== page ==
Wireless Network Site Survey Overview
The site survey is an assessment of signal coverage per each access point within a
specific building. It confirms with the client 100 percent coverage at a specified signal
guaranteeing employees will have no issues with sending wireless packets across the
network. Each building structure will have a design that determines signal
The most often issues that cause problems with decreasing wireless signals include
water, metal, building contours and devices that emit electro-magnetic interference.
Some access points can send a pattern of coverage extending 100 - 170 feet while some
will emit a signal 50 feet with same characteristics. The building structural
design has a lot to do with that.
The following is an overview of the site survey process:
1. Discuss Signal / Noise and Data Rate with Client
2. Obtain Floor Plans
3. Survey Buildings Noting Signal and Coverage
4. Document Access Point Placement
What then is an acceptable signal? Signal to noise separation of around 20 - 25 dBm at
54 Mbps is a minimum with most designs. The site survey software measuring a continuous 75
dBm signal and 95 dBm noise (75/95) would be enough to have employees connected and
sending packets with same service level as wired clients. As signal weakens it becomes
more difficult to distinguish between a signal of 80 dBm and noise of 95 dBm (80/95).
There is less separation between signal and noise making the signal difficult to detect.
It is counter intuitive that a larger number is a weaker signal however the key with
signal and noise measurements is the signal is a negative number and hence a lower value
is a bigger number.
Discuss with the client what specific client adapter, 802.11a⁄b⁄g wireless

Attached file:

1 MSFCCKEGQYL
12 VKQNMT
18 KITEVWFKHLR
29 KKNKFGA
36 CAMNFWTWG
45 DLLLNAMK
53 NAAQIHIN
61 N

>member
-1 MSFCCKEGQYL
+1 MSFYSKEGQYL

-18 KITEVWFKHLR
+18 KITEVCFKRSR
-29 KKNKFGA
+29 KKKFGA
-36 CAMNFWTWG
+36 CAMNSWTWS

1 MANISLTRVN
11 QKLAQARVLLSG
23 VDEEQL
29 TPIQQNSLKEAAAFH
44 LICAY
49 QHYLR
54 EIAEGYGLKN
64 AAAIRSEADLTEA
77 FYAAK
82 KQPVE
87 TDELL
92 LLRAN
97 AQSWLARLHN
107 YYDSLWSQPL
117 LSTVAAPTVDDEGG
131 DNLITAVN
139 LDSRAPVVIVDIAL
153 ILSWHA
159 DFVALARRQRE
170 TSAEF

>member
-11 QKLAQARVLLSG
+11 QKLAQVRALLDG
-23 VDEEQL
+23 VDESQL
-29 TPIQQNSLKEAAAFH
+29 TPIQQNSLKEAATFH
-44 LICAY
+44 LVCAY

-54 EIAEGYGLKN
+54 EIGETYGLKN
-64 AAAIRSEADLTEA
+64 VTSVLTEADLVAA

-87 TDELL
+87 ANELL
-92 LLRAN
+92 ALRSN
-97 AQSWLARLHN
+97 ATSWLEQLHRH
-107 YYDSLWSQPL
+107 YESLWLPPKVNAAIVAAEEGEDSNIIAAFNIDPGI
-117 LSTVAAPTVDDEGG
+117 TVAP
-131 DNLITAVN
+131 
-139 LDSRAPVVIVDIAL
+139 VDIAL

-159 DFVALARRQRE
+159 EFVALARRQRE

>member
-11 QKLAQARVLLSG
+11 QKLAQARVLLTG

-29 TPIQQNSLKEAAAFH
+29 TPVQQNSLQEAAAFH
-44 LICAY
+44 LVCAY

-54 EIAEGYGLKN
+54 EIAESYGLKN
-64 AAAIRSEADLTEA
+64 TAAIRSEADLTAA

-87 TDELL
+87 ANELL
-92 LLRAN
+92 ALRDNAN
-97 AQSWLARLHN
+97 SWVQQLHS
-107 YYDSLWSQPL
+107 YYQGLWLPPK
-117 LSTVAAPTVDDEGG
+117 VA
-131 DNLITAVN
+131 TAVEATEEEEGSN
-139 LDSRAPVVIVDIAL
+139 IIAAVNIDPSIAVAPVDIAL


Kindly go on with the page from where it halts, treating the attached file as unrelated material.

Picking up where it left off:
standard and data rate they'll implement and survey with that. Deploying the 802.11a
standard doesn't require a separate survey if you implement dual band and surveyed with
802.11g. Some companies with higher bandwidth demands will improve cell coverage with a
separate 802.11a survey. It isn't as cost effective with additional access points deployed
per cell coverage. Configure the access point with the selected 802.11a⁄b⁄g
protocol, transmit power and data rate. Set the data rate and transmit power of the client
adapter to maximum during the survey.
The site survey of a building involves walking around with a laptop on a powered cart
configured with a Cisco wireless client adapter and the Cisco Aironet Desktop Utility
(ADU). The software is a utility available with Cisco client adapters. The Cisco access
point is placed at a specific spot on the ceiling or above the ceiling tile, wall, desktop
or cubicle and measurements of signal coverage is noted. The access point is moved until
optimal coverage occurs for that cell. Select ADU active mode to examine data rate, link
status and errors while surveying.
The cell coverage can be transferred to a Visio drawing floor plan with specific access
placement and signal boundaries. The access point is moved around until the entire building
is mapped. The minimum signal strength should be recorded per coverage cell. Be as specific
as possible as you describe where access points should be implemented. Some clients will
have floor plans which makes the site survey much easier to document coverage. Scan each
floor plan as a Visio drawing noting specific placement of access points and assignment